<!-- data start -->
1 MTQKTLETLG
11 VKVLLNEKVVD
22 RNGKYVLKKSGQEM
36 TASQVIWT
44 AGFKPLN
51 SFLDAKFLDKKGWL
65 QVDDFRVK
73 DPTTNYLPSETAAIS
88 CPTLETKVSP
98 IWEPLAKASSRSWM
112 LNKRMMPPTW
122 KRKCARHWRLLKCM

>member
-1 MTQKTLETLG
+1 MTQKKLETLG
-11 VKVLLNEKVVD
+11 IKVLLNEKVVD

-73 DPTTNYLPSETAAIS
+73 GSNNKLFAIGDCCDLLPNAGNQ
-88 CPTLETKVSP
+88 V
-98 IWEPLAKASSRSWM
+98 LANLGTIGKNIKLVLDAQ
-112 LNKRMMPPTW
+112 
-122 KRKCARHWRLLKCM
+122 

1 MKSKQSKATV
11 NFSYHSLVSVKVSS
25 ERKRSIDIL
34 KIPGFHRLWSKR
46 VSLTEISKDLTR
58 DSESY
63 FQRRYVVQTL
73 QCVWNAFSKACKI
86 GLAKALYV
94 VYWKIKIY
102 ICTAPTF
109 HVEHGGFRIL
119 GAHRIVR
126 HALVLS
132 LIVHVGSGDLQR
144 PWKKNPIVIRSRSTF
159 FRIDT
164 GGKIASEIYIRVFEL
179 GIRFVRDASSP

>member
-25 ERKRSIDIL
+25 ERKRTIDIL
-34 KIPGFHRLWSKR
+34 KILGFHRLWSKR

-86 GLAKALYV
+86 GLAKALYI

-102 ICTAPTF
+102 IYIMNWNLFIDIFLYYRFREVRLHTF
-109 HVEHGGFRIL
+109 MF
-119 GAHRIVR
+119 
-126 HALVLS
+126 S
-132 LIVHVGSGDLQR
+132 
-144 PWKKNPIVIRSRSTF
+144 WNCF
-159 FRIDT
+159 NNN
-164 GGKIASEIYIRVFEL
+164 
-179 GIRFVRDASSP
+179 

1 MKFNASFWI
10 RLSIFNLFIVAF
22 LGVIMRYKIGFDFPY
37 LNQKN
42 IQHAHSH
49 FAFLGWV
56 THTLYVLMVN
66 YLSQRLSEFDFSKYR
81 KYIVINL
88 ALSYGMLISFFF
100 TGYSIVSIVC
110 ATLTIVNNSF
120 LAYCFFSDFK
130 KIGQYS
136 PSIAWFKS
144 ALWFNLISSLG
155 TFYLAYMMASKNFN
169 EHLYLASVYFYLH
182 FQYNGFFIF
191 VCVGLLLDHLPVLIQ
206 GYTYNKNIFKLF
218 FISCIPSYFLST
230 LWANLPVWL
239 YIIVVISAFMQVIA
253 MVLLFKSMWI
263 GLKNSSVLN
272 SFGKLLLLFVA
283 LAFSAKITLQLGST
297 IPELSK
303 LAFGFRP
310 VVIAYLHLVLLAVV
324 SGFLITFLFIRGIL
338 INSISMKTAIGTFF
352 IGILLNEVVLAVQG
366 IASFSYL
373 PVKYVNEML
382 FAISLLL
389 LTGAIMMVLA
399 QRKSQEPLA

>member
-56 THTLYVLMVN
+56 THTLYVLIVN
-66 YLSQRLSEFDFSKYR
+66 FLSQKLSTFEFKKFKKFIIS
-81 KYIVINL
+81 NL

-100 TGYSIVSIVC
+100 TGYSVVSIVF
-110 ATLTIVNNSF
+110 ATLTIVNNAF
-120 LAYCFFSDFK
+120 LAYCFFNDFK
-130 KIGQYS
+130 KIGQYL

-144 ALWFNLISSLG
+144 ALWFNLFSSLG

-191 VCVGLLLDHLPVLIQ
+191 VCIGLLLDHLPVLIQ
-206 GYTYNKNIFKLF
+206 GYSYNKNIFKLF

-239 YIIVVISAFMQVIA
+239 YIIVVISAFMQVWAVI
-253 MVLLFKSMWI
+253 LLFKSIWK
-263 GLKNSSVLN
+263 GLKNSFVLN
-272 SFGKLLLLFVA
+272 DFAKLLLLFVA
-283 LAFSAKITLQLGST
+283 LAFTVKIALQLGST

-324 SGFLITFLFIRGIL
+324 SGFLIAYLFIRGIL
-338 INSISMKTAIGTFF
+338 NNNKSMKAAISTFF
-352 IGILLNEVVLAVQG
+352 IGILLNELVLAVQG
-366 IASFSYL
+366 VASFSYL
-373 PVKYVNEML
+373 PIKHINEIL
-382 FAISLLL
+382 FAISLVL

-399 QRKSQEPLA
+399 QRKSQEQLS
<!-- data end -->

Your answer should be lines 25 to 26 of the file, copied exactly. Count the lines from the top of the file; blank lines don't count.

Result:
+112 
-122 KRKCARHWRLLKCM